The final component is an audible warning, inside the cab, which happens when the vehicle is approaching a tricky bit of road. Drivers will be able to download their end of the system in an app format for a smartphone or a tablet, but it will also be possible to install it in other formats, such as fixed screens in the cab.

“As they’re driving along, it actually proactively warns the driver, and highlights that, based upon how everyone else has driven, plus all of these external data sources and the fact that it’s raining or it’s at this time of the day, you should be cautious at [a particular] intersection,” says Hague, who describes the prompts as similar in nature to speed camera warnings on consumer satellite navigation units.

“It’s going to give them that heads-up to say ‘you are coming up to a roundabout that is an accident black spot or a harsh braking spot,’ so it’s almost like having a passenger who’s driven that route daily in the cab. If you’ve never been there before and that passenger’s going, ‘just be careful when you come down to this junction,’ or ‘don’t go down there mate, because according to 28,000 Network Rail bridge data points, given your height, you won’t get under it’.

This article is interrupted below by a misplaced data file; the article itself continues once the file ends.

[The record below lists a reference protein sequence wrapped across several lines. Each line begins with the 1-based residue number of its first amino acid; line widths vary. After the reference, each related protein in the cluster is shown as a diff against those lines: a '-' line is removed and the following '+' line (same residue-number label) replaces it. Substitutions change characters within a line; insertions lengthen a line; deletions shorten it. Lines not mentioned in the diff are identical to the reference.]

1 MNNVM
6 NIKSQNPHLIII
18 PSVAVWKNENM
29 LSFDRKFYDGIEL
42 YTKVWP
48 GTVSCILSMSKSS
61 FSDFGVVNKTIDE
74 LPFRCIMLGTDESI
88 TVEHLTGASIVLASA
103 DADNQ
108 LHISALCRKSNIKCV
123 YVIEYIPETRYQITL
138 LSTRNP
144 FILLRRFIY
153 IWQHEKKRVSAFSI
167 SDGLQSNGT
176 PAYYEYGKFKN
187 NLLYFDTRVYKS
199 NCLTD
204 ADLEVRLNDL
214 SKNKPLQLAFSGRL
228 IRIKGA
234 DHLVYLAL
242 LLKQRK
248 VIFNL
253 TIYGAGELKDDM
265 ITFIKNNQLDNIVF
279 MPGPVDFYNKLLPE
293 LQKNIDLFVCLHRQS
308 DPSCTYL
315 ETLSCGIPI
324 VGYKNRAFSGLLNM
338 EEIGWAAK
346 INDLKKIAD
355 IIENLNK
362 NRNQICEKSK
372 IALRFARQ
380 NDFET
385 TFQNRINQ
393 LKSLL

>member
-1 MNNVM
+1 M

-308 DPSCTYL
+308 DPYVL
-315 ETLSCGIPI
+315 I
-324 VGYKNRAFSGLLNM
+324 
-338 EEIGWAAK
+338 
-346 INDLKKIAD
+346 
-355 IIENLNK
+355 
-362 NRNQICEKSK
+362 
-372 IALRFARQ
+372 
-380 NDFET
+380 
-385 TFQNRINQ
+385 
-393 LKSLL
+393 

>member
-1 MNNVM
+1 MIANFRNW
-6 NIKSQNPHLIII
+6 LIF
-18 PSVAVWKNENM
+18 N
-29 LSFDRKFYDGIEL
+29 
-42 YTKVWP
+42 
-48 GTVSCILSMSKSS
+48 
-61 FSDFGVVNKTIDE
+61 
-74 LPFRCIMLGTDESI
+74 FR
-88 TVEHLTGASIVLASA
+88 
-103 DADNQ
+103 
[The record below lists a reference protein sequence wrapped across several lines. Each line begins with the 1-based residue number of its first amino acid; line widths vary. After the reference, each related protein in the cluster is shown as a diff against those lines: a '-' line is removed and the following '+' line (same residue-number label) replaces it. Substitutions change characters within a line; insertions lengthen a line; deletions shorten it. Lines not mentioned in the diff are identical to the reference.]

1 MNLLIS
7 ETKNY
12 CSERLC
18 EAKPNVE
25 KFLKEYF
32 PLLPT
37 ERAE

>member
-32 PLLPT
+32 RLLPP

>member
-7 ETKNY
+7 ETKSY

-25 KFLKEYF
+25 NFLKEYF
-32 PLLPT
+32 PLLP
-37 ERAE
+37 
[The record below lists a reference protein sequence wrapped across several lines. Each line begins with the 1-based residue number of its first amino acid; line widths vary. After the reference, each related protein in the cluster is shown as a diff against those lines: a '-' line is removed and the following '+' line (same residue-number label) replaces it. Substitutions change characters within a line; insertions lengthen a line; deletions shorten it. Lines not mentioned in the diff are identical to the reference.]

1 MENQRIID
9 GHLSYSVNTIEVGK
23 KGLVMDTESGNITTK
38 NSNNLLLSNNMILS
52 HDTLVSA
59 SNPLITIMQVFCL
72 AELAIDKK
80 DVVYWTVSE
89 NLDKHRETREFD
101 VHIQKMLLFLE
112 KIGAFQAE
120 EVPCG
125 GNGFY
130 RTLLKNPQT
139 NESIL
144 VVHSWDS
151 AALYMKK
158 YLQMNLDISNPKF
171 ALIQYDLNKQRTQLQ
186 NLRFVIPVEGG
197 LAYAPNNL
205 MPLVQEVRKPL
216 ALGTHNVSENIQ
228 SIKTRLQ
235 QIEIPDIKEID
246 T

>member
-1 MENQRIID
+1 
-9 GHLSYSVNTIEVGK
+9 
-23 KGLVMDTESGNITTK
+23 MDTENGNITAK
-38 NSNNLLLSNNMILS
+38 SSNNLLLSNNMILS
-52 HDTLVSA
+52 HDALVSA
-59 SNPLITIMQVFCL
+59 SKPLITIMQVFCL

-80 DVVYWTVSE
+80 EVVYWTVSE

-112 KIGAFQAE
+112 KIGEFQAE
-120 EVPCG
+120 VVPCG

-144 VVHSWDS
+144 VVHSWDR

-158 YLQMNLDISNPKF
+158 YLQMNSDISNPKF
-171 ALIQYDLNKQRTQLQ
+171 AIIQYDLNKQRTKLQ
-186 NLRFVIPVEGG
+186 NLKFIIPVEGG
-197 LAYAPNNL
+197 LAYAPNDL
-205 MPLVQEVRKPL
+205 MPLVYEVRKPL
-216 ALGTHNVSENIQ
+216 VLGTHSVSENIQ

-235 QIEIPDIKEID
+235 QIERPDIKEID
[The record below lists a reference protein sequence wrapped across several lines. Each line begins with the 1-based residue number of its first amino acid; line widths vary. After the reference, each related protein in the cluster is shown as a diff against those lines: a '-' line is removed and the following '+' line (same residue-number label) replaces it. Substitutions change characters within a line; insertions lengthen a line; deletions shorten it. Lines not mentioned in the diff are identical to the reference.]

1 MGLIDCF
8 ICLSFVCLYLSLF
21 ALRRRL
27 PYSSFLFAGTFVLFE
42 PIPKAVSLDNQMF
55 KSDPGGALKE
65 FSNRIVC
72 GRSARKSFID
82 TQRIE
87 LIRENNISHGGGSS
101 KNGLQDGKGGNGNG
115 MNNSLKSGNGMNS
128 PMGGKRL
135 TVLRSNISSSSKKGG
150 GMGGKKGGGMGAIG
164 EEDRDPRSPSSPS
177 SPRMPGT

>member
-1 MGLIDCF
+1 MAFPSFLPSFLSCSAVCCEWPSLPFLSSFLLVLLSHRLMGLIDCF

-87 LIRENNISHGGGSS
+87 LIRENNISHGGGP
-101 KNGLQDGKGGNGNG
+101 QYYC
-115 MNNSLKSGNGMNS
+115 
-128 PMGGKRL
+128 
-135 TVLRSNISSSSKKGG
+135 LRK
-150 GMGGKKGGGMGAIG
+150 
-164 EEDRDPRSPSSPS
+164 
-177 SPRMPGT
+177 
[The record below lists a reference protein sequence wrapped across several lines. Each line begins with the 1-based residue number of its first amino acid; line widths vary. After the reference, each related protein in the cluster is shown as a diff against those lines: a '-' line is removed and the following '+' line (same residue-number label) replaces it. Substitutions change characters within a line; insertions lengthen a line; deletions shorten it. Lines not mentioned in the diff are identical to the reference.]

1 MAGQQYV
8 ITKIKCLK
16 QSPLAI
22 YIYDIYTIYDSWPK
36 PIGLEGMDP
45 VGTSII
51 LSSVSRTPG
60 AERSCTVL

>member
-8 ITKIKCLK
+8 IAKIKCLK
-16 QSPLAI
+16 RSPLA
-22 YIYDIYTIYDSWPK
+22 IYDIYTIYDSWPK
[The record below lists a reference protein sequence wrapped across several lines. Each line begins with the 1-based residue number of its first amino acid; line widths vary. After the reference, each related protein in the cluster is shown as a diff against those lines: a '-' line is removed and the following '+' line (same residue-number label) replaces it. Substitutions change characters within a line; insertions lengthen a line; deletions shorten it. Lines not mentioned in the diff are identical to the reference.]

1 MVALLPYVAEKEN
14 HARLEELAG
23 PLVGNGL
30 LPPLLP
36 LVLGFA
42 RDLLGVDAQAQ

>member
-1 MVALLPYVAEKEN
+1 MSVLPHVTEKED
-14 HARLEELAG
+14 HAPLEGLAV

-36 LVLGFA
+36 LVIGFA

Though it will initially be aimed at haulage fleets, Hague believes that the Driver Hazard Warning system could, in time, become an out-of-the-box feature that’s offered by manufacturers. “Right now, it’s something that we’re being asked for by our fleet operator customers, but – the ability to be able to up-sell apps via the OEM or via a service they provide – I can see that changing over time, and a number of OEMs are already talking to us on that basis.”

Microlise is far from the only telematics company working on such technology, and shared formats of big data are set to become more common as connected vehicles and technology increase and develop. Furthermore, Hague believes that cross-referencing big data from multiple sources is a fundamental step towards autonomous trucks.

“Where I can see that leading to ultimately is, in 10 years time, allowing vehicles to take that step towards autonomy, because they’ve got the ability to have context, based on that collective learning.

“When that vehicle is driving down the road and using its vision systems, its radar systems, to work out where it is, the one thing it won’t be that good at, particularly if it’s never been there before, is what the human computer is extremely good at: we read and look at all of the information in front of us, and we have past experience to learn and to be able to contextualise.

“I see that big data and shared learning piece being really, really powerful for added context [for the vehicle]. Right now, we’re feeding it through to a driver, but I can see that kind of information being fed into a truck’s ECU, for example, so it can make decisions based upon all the other inputs that it’s getting, to give it context and allow it to make decisions. That might all sound a bit sci-fi but I absolutely see it happening.”

Update Newsletter